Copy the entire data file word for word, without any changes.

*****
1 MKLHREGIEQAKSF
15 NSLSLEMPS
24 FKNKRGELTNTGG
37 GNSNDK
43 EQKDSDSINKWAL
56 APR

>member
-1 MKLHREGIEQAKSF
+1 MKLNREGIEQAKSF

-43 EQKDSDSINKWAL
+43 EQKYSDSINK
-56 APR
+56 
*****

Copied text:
1 MKLHREGIEQAKSF
15 NSLSLEMPS
24 FKNKRGELTNTGG
37 GNSNDK
43 EQKDSDSINKWAL
56 APR

>member
-1 MKLHREGIEQAKSF
+1 MKLNREGIEQAKSF

-43 EQKDSDSINKWAL
+43 EQKYSDSINK
-56 APR
+56 